Kimberly Westrich, MA, vice president of health services research at the National Pharmaceutical Council, discusses value-based benefit design strategies for high-deductible health plans.
With high-deductible health plans utilized by more than half of the US workforce, there are several value-based benefit design strategies to promote use of high-value, cost-effective services, said Kimberly Westrich, MA, vice president of health services research at the National Pharmaceutical Council.
Westrich recently participated in a panel discussion at the National Alliance 2021 Annual Forum titled “Building Better Benefits: Rethinking Value-based Benefit Design.”
What strategies can be gleaned from your research in constructing effective value-based benefits?
We’ve actually done a lot of research on high-deductible health plans in recent years. And one of the reasons for that is that over half of the workforce is enrolled in a high-deductible health plan, and if you look at high-deductible health plans through a value lens, they're actually a very blunt tool.
What does that mean? A blunt tool means that if you are a patient who has a high deductible, what we're seeing happen is not only do you avoid that unnecessary care, which is low-value care, but patients are also tending to avoid the high-value care, the preventive services that don't even have a co-pay.
So, a more nuanced tool would be nudging us in the direction of adhering to those high-value services and nudging us away from those low-value services. The high-deductible health plan on its own is a blunt tool that doesn't get that nuanced nudging. So, how might we get that nuanced nudging?
There's a couple of ways that we can do it. One area that we've done some recent research in is looking at predeductible coverage of chronic medications. The [Internal Revenue Service] released new guidance in 2019 that expanded the number of services that could be covered predeductible, and that includes chronic medications that can prevent the exacerbation of chronic conditions like heart disease and diabetes.
What's good about that is it's nudging us in the direction of high-value care. It's lowering the financial barriers that might keep patients from filling these important prescriptions, it helps enhance adherence, and ultimately that is keeping patients healthier, keeping them more productive at work, keeping them out of the hospital and the emergency room. So, in short, that is incentivizing high-value care.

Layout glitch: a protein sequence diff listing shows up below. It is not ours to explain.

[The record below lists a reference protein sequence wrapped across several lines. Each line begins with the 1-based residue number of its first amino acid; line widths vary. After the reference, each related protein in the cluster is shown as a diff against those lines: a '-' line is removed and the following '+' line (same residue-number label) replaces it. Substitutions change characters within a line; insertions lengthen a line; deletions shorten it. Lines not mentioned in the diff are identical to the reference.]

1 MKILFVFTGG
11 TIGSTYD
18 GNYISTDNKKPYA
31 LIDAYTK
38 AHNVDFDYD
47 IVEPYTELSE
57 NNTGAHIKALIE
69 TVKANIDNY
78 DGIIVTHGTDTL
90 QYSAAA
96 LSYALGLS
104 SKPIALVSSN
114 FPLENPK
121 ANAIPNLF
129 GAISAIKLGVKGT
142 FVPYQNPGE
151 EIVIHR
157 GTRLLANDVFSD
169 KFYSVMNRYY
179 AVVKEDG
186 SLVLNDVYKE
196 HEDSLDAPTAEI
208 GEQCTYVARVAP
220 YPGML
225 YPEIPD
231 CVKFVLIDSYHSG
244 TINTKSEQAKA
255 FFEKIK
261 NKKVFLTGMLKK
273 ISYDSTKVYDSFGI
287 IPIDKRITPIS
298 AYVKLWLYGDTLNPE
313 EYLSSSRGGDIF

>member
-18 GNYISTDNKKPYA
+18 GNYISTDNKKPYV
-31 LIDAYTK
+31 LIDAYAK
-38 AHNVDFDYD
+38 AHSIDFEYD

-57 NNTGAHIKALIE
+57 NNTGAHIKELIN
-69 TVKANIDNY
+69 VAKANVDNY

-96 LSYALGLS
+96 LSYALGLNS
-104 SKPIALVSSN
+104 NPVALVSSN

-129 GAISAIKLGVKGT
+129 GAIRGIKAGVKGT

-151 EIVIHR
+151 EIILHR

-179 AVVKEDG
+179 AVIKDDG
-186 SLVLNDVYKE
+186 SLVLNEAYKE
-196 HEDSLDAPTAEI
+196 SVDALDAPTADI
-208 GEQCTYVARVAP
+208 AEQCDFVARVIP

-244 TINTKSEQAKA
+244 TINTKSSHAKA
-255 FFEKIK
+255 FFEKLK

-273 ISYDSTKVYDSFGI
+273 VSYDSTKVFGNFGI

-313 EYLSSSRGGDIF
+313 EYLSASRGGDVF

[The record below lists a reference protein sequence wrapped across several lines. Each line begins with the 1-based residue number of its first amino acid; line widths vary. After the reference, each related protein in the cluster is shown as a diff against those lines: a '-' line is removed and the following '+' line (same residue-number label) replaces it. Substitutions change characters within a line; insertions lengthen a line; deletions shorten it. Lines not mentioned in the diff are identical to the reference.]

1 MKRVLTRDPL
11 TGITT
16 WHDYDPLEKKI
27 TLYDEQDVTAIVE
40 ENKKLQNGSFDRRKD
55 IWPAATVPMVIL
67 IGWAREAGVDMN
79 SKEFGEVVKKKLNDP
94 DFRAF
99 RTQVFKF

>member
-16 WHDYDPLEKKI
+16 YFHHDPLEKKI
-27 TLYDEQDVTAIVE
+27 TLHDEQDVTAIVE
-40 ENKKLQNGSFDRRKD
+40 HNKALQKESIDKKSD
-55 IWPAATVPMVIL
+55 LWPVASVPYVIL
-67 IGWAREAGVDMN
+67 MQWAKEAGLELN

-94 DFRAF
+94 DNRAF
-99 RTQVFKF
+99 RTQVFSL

Now, we were really curious to see the extent to which this guidance might have been affecting the value-based benefit design choices that employers were making. So, we partnered with Paul Fronstin, MD, from the Employee Benefit Research Institute, and A. Mark Fendrick, MD, from the Center for Value-Based Insurance Design, to evaluate the extent that employers were actually adopting predeductible coverage of chronic medications.
We found that three-quarters of employers had expanded their predeductible coverage in response to this change in guidance. So, that's encouraging in terms of seeing changes in value-based benefit design that are designed to nudge us in the direction of higher-value care. And for folks who want to read more about predeductible coverage and why it makes sense, what specifically is allowed, we've got a couple of resources on our website.
One is the issue brief that we did with Paul and Mark. The second is an action brief that we partnered with the National Alliance of Healthcare Purchaser Coalitions on and that action brief is called “Better Value, Smarter Deductibles.”
Now, this predeductible coverage of chronic medications is just one way that a high-deductible health plan can be designed in a more value-based manner. Some other good practices when it comes to value-based benefit design for high-deductible health plans include educating your employees so that they know how to use the deductible, so that they know what services are covered outside of the deductible; giving them tools so that they can find out ahead of time, how much is my medicine going to cost? How much is this surgery going to cost?
We've got some research that will be coming out probably in January 2022 that dives more deeply into what some of these good practices are, and I'm looking forward to sharing that with you in the near future.